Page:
OK, so this post came with a teaser trailer. OK. A teaser spoiler. You see, I couldn’t sit on the news. I couldn’t help but tweet my joy and relief at the weekend. Like always I did it with a sense of nervousness.
Whenever Boo does something to suggest a milestone will be met or has been met, I worry that telling people will jinx it. It’s not that I’m a superstitious person. I’m not at all. It’s not that I’m a pessimist. I’m not. It’s just when you’ve played the two steps forward, one step back game for long enough you become a pragmatist. Too many things come and go with a growth spurt, or onset of illness, or the turning of calendar pages. But I think this one is sticking. And I am so, so happy.
So, here it is:
Boo sat for 5 minutes. Unaided. 5 minutes. 300 seconds. It felt like hours in my mind.
And it was the reflection of not just hours, but days, weeks, months and now years of hard work and grinning through tears of frustration. Hours of physio at home and nursery every day. Sitting him between by crossed legs, sitting him on my legs. Sitting him straddled on a physio roll and on a box. Sitting him on a Swiss ball and, when that burst, his sister’s space hopper. It’s the result of hours and hours of conductive education and the love and support of his teachers, who don’t see limits in our children, just potential. It’s also, undoubtedly the work of the Lycra suit he now has, which gives his brain enough sensory feedback to make his floppy trunk muscles realise that have a job to do and iron out the c-shape in his spine.
As I sat playing with Boo last Sunday he was on his lime green yoga mat (non-slippy and cushioning for bumps) as usual, I had an array of toys in front and to the side of him to choose to play with: his drums, his bubblegum machine, his V-tech bus. I was actually focused on his SALT therapy at the time. (Yeah, cerebral palsy has robbed me of the opportunity just to play with my son. There’s always an end in view.) So I was getting him to choose toys by eye-pointing and grabbing and making a ‘yeah’ or a ‘no’ (which he can’t yet say but is trying to). I was talking about colours and seeing if he recognised them.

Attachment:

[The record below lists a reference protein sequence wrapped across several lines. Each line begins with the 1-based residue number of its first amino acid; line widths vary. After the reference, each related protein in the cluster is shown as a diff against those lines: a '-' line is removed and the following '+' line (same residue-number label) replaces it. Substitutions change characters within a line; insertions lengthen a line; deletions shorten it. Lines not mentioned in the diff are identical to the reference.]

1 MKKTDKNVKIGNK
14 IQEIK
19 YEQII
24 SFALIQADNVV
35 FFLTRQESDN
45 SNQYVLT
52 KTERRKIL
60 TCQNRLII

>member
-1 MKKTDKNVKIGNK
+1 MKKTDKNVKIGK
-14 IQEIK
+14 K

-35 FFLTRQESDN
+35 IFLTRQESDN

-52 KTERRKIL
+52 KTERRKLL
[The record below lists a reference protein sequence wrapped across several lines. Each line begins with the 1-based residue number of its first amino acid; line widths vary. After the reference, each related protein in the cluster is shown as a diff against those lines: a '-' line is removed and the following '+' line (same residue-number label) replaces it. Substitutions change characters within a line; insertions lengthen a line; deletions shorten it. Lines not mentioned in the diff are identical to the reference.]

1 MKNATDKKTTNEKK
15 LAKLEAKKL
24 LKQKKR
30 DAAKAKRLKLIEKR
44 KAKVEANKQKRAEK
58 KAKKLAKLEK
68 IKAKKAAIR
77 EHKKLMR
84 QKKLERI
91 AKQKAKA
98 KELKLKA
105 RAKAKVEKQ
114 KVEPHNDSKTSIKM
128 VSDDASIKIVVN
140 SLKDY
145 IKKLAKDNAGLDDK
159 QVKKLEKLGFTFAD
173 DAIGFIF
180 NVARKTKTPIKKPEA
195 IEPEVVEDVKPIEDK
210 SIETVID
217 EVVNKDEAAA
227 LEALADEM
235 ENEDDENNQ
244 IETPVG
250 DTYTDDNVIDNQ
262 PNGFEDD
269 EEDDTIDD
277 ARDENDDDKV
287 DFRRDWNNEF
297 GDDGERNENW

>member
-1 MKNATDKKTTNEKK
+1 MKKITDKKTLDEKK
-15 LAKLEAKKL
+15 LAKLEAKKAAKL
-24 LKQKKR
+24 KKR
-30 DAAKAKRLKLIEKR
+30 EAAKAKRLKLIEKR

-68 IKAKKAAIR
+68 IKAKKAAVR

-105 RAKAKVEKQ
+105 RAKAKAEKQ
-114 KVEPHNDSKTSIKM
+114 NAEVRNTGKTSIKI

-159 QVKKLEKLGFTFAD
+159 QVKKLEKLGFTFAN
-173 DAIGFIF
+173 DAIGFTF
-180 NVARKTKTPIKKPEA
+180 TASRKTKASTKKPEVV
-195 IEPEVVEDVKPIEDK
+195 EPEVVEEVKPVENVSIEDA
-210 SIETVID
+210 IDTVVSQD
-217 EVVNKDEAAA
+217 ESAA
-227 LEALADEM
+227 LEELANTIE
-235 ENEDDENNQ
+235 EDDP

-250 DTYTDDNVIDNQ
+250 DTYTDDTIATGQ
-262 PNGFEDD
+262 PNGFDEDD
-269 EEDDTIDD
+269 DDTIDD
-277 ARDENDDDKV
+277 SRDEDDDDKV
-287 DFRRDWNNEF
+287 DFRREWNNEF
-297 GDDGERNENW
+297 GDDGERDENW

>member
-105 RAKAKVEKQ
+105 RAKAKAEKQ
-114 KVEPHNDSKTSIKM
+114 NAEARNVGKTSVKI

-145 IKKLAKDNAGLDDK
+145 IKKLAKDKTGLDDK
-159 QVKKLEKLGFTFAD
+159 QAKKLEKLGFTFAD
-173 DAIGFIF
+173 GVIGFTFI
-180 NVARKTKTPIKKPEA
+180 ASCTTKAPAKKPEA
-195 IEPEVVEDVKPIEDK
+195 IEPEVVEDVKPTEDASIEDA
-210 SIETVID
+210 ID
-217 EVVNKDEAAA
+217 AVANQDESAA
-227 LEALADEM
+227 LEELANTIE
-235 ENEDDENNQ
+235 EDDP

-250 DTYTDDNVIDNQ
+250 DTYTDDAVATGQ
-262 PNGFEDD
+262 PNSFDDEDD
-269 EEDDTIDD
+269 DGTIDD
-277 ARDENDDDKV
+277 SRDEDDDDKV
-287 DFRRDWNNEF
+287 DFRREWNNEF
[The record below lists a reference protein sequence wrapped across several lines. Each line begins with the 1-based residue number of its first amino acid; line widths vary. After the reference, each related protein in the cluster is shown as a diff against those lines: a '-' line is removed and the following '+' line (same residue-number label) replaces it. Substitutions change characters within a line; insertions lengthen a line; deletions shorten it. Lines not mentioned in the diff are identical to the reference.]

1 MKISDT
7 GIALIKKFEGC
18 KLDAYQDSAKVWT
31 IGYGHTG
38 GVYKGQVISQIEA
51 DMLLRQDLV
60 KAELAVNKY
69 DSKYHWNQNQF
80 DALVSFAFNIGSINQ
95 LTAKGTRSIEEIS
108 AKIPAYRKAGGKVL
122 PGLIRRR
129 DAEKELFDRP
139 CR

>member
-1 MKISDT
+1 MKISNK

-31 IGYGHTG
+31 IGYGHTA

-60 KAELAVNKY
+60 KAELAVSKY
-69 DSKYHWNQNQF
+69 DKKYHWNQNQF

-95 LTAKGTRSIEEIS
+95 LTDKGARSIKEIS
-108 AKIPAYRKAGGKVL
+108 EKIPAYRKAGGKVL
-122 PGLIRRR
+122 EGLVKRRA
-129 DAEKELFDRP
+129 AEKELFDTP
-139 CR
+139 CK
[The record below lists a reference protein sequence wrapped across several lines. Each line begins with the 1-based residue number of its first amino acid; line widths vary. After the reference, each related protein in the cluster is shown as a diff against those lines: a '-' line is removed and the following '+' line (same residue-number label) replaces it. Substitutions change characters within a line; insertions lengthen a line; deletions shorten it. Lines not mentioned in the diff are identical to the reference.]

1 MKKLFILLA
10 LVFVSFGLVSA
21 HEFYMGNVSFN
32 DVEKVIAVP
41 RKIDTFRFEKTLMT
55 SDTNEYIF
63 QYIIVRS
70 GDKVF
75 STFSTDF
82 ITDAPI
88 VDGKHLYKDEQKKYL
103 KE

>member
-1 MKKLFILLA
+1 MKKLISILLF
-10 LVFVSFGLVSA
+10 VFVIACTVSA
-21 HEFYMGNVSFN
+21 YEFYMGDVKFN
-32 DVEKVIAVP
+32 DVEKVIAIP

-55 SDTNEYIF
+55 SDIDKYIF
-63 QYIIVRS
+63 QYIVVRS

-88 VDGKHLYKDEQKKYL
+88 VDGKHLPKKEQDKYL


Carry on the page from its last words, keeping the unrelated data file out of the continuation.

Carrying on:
I looked at my watch, to see how much time we had before his sister came back from her swimming lesson and when to put the jacket potatoes in the oven for their tea. 15:05. OK, plenty of time.
Bubble gumballs cascaded down the machine and I tipped it up so Boo could try (it’s very hard for him, but he is just about doing it now) to lift the balls up and put them back in. He was doing so well with this, we kept going. Then he wanted to play with the bus and I made him choose letters (from the ones he can say: ‘m’, ‘a’, ‘d’) and played the songs. I sang them and he joined in with odd sounds. It was fun. And then I got out the drum and realised one of the instruments off its side had fallen off. It was near me, but I had to move about half a metre away from Boo to get it. Without thinking, I did it.
He was still sitting. Diamond legged (to eliminate his hamstring tone), propping with one arm. Then he swapped to prop with the other. He was still sitting. I looked at my watch 3:10. I shrieked. He wobbled. I caught him.
He had been sitting for 5 minutes. Tears welled up. If it hadn’t taken me so much by surprise, if I wasn’t so nervous about not being near him to catch him when he falls, I’d have a picture to show you. Maybe soon.
There have been days (many days) where I worried this day would never come. People had told me not to expect that Boo would ever be able to sit independently. And no one can predict what this means in the long term.
But we’ll take this and shout out loudly and proudly about how well Boo’s done.
No limits, Boo. Sometimes, I think there is nothing you aren’t capable of.